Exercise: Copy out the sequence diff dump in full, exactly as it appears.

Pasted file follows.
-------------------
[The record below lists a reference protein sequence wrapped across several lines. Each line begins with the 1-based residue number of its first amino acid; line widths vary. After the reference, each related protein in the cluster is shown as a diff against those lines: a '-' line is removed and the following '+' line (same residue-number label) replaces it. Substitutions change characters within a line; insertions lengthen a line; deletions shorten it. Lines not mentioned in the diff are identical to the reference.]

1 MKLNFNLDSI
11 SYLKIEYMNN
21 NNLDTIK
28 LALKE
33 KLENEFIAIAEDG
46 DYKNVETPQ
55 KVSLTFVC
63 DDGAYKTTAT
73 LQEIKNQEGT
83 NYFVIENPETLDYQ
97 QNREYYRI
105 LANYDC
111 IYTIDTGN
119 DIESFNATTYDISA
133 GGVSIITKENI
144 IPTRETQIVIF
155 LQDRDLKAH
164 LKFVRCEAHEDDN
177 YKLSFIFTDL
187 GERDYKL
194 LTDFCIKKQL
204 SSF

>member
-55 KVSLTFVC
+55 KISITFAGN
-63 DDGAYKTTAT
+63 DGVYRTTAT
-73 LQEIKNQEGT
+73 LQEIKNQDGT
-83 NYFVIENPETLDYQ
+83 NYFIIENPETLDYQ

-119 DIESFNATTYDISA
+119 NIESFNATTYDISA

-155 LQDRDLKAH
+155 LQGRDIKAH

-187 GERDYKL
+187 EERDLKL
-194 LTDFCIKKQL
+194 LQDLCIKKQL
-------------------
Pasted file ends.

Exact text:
[The record below lists a reference protein sequence wrapped across several lines. Each line begins with the 1-based residue number of its first amino acid; line widths vary. After the reference, each related protein in the cluster is shown as a diff against those lines: a '-' line is removed and the following '+' line (same residue-number label) replaces it. Substitutions change characters within a line; insertions lengthen a line; deletions shorten it. Lines not mentioned in the diff are identical to the reference.]

1 MKLNFNLDSI
11 SYLKIEYMNN
21 NNLDTIK
28 LALKE
33 KLENEFIAIAEDG
46 DYKNVETPQ
55 KVSLTFVC
63 DDGAYKTTAT
73 LQEIKNQEGT
83 NYFVIENPETLDYQ
97 QNREYYRI
105 LANYDC
111 IYTIDTGN
119 DIESFNATTYDISA
133 GGVSIITKENI
144 IPTRETQIVIF
155 LQDRDLKAH
164 LKFVRCEAHEDDN
177 YKLSFIFTDL
187 GERDYKL
194 LTDFCIKKQL
204 SSF

>member
-55 KVSLTFVC
+55 KISITFAGN
-63 DDGAYKTTAT
+63 DGVYRTTAT
-73 LQEIKNQEGT
+73 LQEIKNQDGT
-83 NYFVIENPETLDYQ
+83 NYFIIENPETLDYQ

-119 DIESFNATTYDISA
+119 NIESFNATTYDISA

-155 LQDRDLKAH
+155 LQGRDIKAH

-187 GERDYKL
+187 EERDLKL
-194 LTDFCIKKQL
+194 LQDLCIKKQL